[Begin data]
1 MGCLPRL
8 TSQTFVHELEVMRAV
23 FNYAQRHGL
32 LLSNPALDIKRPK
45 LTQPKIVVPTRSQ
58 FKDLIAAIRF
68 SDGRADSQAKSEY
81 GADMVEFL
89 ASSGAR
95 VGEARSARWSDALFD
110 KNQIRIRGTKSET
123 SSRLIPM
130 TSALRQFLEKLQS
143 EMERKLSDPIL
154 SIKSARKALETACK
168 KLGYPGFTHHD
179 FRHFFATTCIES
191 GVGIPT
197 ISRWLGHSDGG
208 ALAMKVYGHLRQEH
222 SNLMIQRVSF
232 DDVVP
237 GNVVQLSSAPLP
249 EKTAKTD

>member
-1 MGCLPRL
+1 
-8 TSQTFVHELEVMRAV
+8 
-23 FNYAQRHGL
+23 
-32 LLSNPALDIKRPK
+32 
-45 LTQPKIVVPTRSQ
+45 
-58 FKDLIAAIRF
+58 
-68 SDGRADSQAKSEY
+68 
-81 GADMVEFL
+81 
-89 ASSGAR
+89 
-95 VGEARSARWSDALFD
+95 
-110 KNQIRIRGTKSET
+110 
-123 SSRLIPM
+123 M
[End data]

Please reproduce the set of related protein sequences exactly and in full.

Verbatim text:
1 MGCLPRL
8 TSQTFVHELEVMRAV
23 FNYAQRHGL
32 LLSNPALDIKRPK
45 LTQPKIVVPTRSQ
58 FKDLIAAIRF
68 SDGRADSQAKSEY
81 GADMVEFL
89 ASSGAR
95 VGEARSARWSDALFD
110 KNQIRIRGTKSET
123 SSRLIPM
130 TSALRQFLEKLQS
143 EMERKLSDPIL
154 SIKSARKALETACK
168 KLGYPGFTHHD
179 FRHFFATTCIES
191 GVGIPT
197 ISRWLGHSDGG
208 ALAMKVYGHLRQEH
222 SNLMIQRVSF
232 DDVVP
237 GNVVQLSSAPLP
249 EKTAKTD

>member
-1 MGCLPRL
+1 
-8 TSQTFVHELEVMRAV
+8 
-23 FNYAQRHGL
+23 
-32 LLSNPALDIKRPK
+32 
-45 LTQPKIVVPTRSQ
+45 
-58 FKDLIAAIRF
+58 
-68 SDGRADSQAKSEY
+68 
-81 GADMVEFL
+81 
-89 ASSGAR
+89 
-95 VGEARSARWSDALFD
+95 
-110 KNQIRIRGTKSET
+110 
-123 SSRLIPM
+123 M